As you drive up to Camp Riverbend Youth Transitional Facility near La Grande, you’ll pass three fenced-off lagoons on the left.
The lagoons are part of a complex wastewater treatment system that allows the facility to re-use its wastewater for irrigation.
And thanks to the work of facility operations specialist Scott Robarge, they’ve also become a hands-on learning tool for youth.
When Robarge first came to Riverbend in 2007, his position included operating the treatment plant — something he had to learn through on-the-job training and by interning under a contracted operator.
OYA installed the plant when it first built the facility. Riverbend’s size and remote location next to a river meant it needed to move from a septic system to a full wastewater treatment plant.
Robarge ultimately earned a license to become the plant’s operator. Then he took it a step farther by creating an education program to train and certify youth as wastewater treatment operators.
“I already had youth working with me in maintenance, and I thought I’d get them licensed in wastewater treatment,” Robarge says. “I think it’s a great career for them. There’s hardly anybody in this industry.”
Nearly 80 youth started the program over the past decade. Fourteen completed it, and 12 earned their licenses.
Part of the dropout rate is due to the nature of the job. “Wastewater treatment” doesn’t exactly sound glamorous.
“There’s not a lot of people it appeals to,” Robarge says. “When I went to my first class, they said that 80% of the operators were going to retire in the next three years, and they only had about 10% training to replace them.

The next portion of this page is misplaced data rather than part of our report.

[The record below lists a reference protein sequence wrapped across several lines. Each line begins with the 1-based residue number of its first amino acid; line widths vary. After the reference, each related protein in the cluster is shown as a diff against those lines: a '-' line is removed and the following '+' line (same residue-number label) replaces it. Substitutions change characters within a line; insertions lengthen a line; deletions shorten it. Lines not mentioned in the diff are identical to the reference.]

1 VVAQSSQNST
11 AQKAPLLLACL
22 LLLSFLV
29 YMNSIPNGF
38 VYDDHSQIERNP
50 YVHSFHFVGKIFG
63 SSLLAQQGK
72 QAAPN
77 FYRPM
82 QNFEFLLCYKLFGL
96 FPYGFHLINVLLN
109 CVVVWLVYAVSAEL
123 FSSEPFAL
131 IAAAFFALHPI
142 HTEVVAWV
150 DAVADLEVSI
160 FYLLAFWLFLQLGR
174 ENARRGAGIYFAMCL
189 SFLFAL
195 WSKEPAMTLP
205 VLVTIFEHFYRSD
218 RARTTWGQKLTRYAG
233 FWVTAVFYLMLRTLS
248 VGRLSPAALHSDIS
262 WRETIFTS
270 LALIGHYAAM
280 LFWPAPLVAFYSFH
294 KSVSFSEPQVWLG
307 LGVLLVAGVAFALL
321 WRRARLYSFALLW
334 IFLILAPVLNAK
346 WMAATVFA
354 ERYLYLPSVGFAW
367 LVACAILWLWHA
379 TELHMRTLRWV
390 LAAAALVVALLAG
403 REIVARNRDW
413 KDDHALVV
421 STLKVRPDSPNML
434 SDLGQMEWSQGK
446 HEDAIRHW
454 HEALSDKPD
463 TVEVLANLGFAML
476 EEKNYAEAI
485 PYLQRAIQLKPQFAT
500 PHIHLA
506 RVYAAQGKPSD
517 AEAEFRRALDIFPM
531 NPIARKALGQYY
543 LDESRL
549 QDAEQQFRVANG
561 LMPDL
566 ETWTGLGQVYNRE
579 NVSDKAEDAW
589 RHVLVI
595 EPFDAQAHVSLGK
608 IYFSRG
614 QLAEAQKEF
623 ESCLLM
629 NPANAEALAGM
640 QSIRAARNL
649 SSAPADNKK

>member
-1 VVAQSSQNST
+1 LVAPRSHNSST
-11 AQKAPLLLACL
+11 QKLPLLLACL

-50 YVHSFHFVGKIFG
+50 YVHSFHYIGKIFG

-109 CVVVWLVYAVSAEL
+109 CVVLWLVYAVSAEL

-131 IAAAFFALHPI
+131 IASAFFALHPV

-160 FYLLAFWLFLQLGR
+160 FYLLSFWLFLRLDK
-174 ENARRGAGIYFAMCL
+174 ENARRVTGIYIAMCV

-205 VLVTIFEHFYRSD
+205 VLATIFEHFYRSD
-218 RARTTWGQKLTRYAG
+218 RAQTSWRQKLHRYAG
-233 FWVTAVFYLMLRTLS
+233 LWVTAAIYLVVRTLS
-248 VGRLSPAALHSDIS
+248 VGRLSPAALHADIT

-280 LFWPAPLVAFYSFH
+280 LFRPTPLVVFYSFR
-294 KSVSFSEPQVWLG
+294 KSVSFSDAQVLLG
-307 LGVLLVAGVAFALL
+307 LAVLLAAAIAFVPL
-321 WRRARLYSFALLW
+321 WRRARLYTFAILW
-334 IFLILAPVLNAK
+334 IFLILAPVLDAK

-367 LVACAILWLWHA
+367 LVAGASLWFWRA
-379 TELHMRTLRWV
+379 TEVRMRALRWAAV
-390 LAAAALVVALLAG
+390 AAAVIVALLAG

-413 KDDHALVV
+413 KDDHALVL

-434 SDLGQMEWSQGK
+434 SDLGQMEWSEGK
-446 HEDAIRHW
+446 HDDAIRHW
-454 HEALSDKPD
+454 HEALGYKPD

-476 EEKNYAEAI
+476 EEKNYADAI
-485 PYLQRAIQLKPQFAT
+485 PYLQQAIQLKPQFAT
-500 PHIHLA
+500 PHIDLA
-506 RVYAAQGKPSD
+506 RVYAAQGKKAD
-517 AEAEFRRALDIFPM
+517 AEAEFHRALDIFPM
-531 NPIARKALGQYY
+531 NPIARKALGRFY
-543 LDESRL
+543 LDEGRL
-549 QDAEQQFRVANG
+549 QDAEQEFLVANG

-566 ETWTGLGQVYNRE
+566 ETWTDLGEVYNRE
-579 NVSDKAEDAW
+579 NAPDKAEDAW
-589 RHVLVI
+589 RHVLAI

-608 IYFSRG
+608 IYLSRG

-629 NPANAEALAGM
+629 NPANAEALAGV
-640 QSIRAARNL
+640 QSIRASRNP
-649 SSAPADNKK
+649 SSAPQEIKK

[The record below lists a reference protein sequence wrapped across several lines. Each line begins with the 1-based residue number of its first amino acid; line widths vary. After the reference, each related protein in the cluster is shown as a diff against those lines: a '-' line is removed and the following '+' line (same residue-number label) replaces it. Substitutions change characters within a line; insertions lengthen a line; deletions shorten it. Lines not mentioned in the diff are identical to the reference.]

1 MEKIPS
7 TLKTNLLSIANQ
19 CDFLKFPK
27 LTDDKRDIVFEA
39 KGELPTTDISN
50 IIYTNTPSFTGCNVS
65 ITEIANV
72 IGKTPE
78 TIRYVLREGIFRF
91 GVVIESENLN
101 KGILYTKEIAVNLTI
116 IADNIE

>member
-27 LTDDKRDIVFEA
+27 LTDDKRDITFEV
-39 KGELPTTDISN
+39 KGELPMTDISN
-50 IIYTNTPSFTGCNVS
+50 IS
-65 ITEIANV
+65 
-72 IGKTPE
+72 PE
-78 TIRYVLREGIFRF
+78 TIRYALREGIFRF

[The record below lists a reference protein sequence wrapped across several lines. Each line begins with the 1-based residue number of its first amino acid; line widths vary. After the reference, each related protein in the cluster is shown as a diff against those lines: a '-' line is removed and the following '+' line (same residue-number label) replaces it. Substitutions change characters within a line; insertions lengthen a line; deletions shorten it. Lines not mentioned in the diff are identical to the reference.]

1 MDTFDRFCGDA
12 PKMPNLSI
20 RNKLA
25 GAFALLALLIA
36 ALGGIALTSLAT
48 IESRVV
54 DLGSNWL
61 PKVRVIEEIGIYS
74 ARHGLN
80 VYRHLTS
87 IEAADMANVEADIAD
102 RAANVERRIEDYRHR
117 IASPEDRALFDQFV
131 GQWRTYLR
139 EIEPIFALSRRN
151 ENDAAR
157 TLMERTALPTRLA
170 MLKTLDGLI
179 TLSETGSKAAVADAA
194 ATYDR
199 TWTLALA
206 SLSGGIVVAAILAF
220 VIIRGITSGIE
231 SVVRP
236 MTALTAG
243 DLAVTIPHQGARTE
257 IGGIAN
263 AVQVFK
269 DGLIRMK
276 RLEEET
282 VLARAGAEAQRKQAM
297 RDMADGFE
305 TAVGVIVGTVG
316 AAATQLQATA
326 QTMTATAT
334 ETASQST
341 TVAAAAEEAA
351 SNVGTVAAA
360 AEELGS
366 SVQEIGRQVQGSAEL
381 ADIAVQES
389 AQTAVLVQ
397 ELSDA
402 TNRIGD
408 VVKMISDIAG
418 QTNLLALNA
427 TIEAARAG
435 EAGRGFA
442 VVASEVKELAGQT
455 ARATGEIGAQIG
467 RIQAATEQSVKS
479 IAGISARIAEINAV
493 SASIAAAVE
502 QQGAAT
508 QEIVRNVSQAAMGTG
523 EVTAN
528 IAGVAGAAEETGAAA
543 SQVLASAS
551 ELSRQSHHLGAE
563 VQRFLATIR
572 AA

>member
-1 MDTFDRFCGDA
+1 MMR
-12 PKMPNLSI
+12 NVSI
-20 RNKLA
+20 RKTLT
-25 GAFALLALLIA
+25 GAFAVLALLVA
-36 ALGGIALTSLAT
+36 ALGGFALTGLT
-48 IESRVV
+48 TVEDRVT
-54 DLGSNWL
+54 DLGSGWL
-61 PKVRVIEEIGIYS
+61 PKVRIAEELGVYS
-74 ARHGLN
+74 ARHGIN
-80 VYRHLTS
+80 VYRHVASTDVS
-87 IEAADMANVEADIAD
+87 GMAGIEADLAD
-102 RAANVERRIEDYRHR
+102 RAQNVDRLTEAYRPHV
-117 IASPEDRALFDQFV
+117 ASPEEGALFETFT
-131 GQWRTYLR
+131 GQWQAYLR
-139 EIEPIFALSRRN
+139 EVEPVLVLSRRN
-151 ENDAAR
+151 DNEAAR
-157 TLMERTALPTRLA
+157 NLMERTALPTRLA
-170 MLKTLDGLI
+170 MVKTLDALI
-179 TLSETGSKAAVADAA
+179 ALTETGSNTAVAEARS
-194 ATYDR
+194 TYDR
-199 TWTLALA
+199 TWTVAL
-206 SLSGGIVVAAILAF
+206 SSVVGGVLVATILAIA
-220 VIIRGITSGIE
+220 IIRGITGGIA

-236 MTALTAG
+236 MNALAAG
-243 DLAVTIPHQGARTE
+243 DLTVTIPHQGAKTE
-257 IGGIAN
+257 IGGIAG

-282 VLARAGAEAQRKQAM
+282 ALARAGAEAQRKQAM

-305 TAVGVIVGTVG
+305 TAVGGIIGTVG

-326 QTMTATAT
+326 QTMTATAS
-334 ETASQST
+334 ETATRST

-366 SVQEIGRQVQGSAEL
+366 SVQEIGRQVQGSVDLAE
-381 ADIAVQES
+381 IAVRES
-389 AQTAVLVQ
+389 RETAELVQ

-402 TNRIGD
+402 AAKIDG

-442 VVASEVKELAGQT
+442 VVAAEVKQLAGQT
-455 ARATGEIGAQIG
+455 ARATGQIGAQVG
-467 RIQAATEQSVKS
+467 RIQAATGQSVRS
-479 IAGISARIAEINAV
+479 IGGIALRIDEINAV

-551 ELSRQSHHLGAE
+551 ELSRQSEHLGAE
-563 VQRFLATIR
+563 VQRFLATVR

“It sounds like a dirty job, but it’s really not. It can be, but mostly it’s taking samples, doing tests and reports, and making sure the public is safe.”
“And making sure the ducks are safe,” he added with a chuckle. A duck family made its home on one of the lagoons this past spring.
Even for youth who are serious about it, the job is not easy.
They must complete at least one year of on-the-job training, a tough requirement for youth who might only be at Riverbend for a few months.
Students also have to enroll in Sacramento State University’s online wastewater program and complete self-study work through books and videos. Then, they have to pass a state exam to earn their license.
Along the way, they apply complex math equations, learn how to use an electronic water telemetry system, and conduct numerous tests to make sure the water is safe.
Those who complete the program have a solid career opportunity in a specialized field, Robarge says.
That’s part of what appealed to B.B. He graduated from the Sacramento State program last fall, he has a provisional license, and he’s currently working on getting his state license.
“I figured it would be a great job for me when I get out, and it’s a good challenge,” the 23-year-old says.
“You need patience because you have to do a lot of math and problem-solving, figuring out how to fix problems. If your lagoon is a different color than it should be, you have to figure out what chemicals to put in to make it right.”
D.O., 20, recently started the program in hopes of setting himself up for more job opportunities when he’s back in the community.
His preconceptions about the job ended up being quite different from reality.
“I came into it expecting the whole Mike Rowe, ‘Dirty Jobs’ kind of shtick,” D.O. says. “It’s actually really clean compared to people’s expectations. You sample water, make sure everything is regulated, make some tweaks and adjustments, and go about your business.”
Robarge says the program benefits youth even if they don’t pursue a wastewater management career.
“If they’re engaged in it enough to complete the program … it shows that they were committed for over a year at something,” Robarge says. “It’s like a trade school. And the money that’s involved in wastewater is huge. They can write their own ticket.”